Except, except, except…
L.A. Times, “No middle-class tax increases, White House insists“:
White House Press Secretary Robert Gibbs adamantly and repeatedly insisted today that the president remains committed to his pledge — though he was unable to explain why Geithner and Summers had strayed from the administration’s line.
“The president’s clear commitment is not to raise taxes on those making less than $250,000 a year,” Gibbs told reporters pressing for an explanation about apparent discrepancies in the White House’s message.
Gibbs added, “I hope you’ll take my reiteration of this clear commitment . . . in the clearest terms possible, that he is not raising taxes on those who make less than $250,000 a year.”
Except for small-businesses that file as S Corporations. That seems like a pretty big exception.
From the National Association of Manufacturers’ news release and statement from NAM President John Engler, July 23, “NAM Disappointed by President ‘s Endorsement of Massive Tax Hikes on Small Manufacturers.”
WASHINGTON, D.C., July 23, 2009 — In response to President Obama’s statement endorsing House legislation that would impose a tax surcharge on small businesses to pay for health care reform, National Association of Manufacturers (NAM) President John Engler issued the following statement:
The NAM is disappointed with President Obama’s endorsement of a tax on small businesses to pay for health care, as proposed by the House of Representatives in America’s Affordable Health Choices Act (H.R. 3200).
The President and the Speaker have called for a new tax that would hit incomes above $1 million, but the reality is that this would impose a nine percent surtax on small manufacturers. Nearly 70 percent of manufacturers are organized as S-corporations or some other type of “pass-through” entity. When Congress decides to increase taxes on individuals, it is actually hitting small businesses and their ability to compete and create jobs.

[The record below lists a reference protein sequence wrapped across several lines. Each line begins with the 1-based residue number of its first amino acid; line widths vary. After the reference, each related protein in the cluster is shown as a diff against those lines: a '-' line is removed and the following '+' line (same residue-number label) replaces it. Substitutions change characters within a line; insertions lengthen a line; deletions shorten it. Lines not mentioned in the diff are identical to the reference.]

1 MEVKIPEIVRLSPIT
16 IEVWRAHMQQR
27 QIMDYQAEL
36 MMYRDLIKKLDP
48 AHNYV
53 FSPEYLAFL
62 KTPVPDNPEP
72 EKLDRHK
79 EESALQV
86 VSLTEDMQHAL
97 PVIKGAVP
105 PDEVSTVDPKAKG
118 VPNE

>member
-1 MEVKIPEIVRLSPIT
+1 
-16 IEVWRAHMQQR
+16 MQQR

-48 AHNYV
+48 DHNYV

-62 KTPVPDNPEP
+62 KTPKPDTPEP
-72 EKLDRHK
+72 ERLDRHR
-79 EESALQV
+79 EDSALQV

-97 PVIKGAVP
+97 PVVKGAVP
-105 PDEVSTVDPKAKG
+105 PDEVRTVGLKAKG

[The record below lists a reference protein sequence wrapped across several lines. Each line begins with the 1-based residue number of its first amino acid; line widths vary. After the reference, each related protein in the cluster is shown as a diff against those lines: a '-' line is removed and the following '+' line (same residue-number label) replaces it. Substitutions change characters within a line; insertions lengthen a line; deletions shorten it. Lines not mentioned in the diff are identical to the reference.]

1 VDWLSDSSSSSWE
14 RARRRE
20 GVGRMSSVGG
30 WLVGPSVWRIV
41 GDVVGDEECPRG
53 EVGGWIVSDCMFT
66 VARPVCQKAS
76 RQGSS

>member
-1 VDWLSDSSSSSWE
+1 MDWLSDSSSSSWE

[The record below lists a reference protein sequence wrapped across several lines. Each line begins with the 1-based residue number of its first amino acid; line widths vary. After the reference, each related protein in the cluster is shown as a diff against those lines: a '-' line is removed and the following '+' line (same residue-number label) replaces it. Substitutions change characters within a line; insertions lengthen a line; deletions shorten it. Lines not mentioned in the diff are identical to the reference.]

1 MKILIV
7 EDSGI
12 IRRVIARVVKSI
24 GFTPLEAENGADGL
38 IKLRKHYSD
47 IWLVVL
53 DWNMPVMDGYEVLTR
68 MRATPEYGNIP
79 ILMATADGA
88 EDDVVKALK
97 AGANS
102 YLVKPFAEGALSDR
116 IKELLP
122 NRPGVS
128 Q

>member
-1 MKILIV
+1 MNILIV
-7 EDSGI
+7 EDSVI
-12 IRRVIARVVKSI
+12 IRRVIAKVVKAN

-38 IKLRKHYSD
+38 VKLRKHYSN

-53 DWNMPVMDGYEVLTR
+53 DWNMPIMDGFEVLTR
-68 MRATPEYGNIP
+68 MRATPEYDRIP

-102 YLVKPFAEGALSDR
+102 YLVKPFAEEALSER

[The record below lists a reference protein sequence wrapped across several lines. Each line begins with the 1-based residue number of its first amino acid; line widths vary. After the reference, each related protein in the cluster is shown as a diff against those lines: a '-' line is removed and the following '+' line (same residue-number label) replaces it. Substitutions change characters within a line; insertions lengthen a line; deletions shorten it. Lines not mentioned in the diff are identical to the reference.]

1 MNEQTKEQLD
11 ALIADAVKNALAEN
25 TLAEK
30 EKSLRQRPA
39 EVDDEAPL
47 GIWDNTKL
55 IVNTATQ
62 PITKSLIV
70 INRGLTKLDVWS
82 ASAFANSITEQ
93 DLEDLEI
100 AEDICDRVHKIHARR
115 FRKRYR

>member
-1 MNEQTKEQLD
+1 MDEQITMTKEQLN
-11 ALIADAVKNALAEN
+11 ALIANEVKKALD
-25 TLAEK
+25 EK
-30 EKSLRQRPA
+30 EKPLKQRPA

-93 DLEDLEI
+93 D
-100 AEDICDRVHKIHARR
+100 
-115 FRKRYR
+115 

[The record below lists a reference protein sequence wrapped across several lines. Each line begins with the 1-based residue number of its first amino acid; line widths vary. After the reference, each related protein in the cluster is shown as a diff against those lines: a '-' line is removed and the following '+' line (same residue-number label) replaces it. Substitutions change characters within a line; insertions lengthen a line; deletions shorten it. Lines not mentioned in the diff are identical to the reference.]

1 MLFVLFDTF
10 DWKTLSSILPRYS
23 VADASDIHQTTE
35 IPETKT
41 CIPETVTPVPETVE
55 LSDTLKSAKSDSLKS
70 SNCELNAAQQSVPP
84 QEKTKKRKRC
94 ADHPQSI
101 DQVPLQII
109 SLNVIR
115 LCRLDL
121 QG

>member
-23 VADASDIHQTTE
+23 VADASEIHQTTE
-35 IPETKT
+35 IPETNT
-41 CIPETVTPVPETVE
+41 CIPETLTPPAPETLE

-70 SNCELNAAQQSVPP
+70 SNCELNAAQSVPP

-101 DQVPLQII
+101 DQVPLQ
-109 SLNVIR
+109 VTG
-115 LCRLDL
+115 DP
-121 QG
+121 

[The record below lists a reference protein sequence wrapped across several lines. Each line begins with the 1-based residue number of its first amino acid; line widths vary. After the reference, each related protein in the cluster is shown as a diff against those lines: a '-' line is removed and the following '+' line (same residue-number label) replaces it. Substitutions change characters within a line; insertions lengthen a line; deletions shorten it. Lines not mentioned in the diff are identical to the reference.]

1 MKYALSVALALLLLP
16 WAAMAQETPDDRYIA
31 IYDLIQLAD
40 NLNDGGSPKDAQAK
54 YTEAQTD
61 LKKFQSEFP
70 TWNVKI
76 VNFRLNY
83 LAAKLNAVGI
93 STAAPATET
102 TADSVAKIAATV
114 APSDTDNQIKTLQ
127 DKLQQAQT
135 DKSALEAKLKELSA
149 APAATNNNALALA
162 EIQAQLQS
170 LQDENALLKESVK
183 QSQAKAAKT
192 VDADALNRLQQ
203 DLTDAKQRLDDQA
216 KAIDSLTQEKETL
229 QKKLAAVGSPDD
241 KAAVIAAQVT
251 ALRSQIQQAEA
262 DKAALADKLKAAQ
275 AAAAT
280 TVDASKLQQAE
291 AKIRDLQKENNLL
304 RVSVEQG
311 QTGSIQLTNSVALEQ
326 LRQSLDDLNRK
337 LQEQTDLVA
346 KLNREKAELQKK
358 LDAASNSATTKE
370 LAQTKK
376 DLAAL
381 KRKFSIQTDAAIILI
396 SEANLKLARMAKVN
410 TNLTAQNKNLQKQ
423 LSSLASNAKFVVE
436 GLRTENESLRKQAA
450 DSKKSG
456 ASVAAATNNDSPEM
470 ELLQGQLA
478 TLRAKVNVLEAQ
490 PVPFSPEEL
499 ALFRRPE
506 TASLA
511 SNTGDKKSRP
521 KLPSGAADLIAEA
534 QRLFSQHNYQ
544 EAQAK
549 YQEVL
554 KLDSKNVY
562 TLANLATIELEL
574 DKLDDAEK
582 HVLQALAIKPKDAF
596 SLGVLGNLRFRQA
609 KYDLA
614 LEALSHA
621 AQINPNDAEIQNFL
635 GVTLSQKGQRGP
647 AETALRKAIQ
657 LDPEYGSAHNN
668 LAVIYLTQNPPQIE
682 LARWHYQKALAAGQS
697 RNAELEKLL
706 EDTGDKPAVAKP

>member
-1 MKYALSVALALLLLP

Manufacturers are hit especially hard by these tax increases because of the intense capital demands of modern manufacturing. A small manufacturer’s revenue is not take-home pay. It is the money needed to pay workers, provide benefits — including health care (97 percent of NAM members offer health care) — and invest in equipment.
Adding a surtax onto individual rates that are already expected to rise means that federal tax rates will skyrocket to nearly 50 percent for these manufacturers (with state taxes adding even more burden).
These new taxes will have massive negative consequences for an industry that has already lost 1.8 million jobs.
At a time when our country is desperately trying to recover from the worst economic crisis since the Great Depression, these tax increases will have a devastating impact on our economy and cost jobs. This isn’t health care reform; it is a jobs-killing tax increase.
The NAM urges members of the House to oppose these ill-advised revenue raisers at every possible juncture in the legislative process.
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